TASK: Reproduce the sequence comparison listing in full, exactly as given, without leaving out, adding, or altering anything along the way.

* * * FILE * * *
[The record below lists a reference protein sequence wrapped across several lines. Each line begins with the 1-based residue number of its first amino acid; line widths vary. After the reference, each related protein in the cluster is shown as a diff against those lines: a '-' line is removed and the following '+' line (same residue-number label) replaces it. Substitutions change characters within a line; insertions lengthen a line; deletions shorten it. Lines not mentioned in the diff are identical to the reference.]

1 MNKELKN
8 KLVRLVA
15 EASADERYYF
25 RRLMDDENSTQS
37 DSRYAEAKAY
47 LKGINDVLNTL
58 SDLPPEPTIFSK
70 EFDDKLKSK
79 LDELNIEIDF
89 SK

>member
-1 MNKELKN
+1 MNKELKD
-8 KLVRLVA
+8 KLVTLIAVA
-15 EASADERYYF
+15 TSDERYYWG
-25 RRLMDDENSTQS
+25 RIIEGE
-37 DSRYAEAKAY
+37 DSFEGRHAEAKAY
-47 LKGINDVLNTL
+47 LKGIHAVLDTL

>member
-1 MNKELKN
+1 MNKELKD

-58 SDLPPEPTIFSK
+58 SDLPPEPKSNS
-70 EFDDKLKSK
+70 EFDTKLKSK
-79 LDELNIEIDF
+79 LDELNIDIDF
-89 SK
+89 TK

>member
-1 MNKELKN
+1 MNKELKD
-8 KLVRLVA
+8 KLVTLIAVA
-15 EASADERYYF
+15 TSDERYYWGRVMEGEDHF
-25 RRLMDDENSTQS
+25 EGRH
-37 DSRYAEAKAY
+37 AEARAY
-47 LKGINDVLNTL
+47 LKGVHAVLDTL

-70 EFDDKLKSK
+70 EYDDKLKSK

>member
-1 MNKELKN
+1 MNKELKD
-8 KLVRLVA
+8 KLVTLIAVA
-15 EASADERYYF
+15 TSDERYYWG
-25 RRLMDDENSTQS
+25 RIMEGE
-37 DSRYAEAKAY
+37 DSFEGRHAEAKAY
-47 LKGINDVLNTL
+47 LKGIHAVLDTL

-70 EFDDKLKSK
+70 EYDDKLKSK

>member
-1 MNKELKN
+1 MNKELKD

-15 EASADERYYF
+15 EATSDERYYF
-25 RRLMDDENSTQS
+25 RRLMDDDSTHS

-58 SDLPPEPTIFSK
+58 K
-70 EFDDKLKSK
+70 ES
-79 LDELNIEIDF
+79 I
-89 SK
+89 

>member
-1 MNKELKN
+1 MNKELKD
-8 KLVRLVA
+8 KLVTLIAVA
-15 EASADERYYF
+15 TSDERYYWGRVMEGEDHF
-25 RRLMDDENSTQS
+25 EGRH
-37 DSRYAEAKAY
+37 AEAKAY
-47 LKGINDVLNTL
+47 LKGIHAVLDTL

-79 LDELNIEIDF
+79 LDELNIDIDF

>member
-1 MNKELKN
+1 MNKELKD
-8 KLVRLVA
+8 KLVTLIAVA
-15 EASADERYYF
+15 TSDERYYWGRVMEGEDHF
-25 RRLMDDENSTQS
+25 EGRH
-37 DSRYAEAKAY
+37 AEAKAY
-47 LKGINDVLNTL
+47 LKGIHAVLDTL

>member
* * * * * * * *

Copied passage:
[The record below lists a reference protein sequence wrapped across several lines. Each line begins with the 1-based residue number of its first amino acid; line widths vary. After the reference, each related protein in the cluster is shown as a diff against those lines: a '-' line is removed and the following '+' line (same residue-number label) replaces it. Substitutions change characters within a line; insertions lengthen a line; deletions shorten it. Lines not mentioned in the diff are identical to the reference.]

1 MNKELKN
8 KLVRLVA
15 EASADERYYF
25 RRLMDDENSTQS
37 DSRYAEAKAY
47 LKGINDVLNTL
58 SDLPPEPTIFSK
70 EFDDKLKSK
79 LDELNIEIDF
89 SK

>member
-1 MNKELKN
+1 MNKELKD
-8 KLVRLVA
+8 KLVTLIAVA
-15 EASADERYYF
+15 TSDERYYWG
-25 RRLMDDENSTQS
+25 RIIEGE
-37 DSRYAEAKAY
+37 DSFEGRHAEAKAY
-47 LKGINDVLNTL
+47 LKGIHAVLDTL

>member
-1 MNKELKN
+1 MNKELKD

-58 SDLPPEPTIFSK
+58 SDLPPEPKSNS
-70 EFDDKLKSK
+70 EFDTKLKSK
-79 LDELNIEIDF
+79 LDELNIDIDF
-89 SK
+89 TK

>member
-1 MNKELKN
+1 MNKELKD
-8 KLVRLVA
+8 KLVTLIAVA
-15 EASADERYYF
+15 TSDERYYWGRVMEGEDHF
-25 RRLMDDENSTQS
+25 EGRH
-37 DSRYAEAKAY
+37 AEARAY
-47 LKGINDVLNTL
+47 LKGVHAVLDTL

-70 EFDDKLKSK
+70 EYDDKLKSK

>member
-1 MNKELKN
+1 MNKELKD
-8 KLVRLVA
+8 KLVTLIAVA
-15 EASADERYYF
+15 TSDERYYWG
-25 RRLMDDENSTQS
+25 RIMEGE
-37 DSRYAEAKAY
+37 DSFEGRHAEAKAY
-47 LKGINDVLNTL
+47 LKGIHAVLDTL

-70 EFDDKLKSK
+70 EYDDKLKSK

>member
-1 MNKELKN
+1 MNKELKD

-15 EASADERYYF
+15 EATSDERYYF
-25 RRLMDDENSTQS
+25 RRLMDDDSTHS

-58 SDLPPEPTIFSK
+58 K
-70 EFDDKLKSK
+70 ES
-79 LDELNIEIDF
+79 I
-89 SK
+89 

>member
-1 MNKELKN
+1 MNKELKD
-8 KLVRLVA
+8 KLVTLIAVA
-15 EASADERYYF
+15 TSDERYYWGRVMEGEDHF
-25 RRLMDDENSTQS
+25 EGRH
-37 DSRYAEAKAY
+37 AEAKAY
-47 LKGINDVLNTL
+47 LKGIHAVLDTL

-79 LDELNIEIDF
+79 LDELNIDIDF

>member
-1 MNKELKN
+1 MNKELKD
-8 KLVRLVA
+8 KLVTLIAVA
-15 EASADERYYF
+15 TSDERYYWGRVMEGEDHF
-25 RRLMDDENSTQS
+25 EGRH
-37 DSRYAEAKAY
+37 AEAKAY
-47 LKGINDVLNTL
+47 LKGIHAVLDTL

>member